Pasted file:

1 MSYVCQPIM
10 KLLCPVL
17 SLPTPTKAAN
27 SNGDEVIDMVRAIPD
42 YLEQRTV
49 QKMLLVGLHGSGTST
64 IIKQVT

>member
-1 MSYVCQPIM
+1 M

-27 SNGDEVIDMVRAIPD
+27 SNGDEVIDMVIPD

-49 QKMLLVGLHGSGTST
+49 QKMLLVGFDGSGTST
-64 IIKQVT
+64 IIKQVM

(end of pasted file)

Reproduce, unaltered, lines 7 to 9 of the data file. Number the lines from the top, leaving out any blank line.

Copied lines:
64 IIKQVT

>member
-1 MSYVCQPIM